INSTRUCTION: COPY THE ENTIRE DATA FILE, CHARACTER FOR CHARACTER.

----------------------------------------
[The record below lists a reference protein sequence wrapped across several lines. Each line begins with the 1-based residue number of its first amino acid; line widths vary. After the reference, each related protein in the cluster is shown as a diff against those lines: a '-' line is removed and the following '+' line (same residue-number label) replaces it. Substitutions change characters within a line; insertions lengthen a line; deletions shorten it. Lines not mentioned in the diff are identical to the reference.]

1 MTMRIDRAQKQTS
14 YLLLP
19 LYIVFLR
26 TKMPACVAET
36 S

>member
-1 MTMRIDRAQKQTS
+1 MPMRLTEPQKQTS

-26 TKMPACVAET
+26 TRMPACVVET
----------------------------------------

[The record below lists a reference protein sequence wrapped across several lines. Each line begins with the 1-based residue number of its first amino acid; line widths vary. After the reference, each related protein in the cluster is shown as a diff against those lines: a '-' line is removed and the following '+' line (same residue-number label) replaces it. Substitutions change characters within a line; insertions lengthen a line; deletions shorten it. Lines not mentioned in the diff are identical to the reference.]

1 MTMRIDRAQKQTS
14 YLLLP
19 LYIVFLR
26 TKMPACVAET
36 S

>member
-1 MTMRIDRAQKQTS
+1 MPMRLTEPQKQTS

-26 TKMPACVAET
+26 TRMPACVVET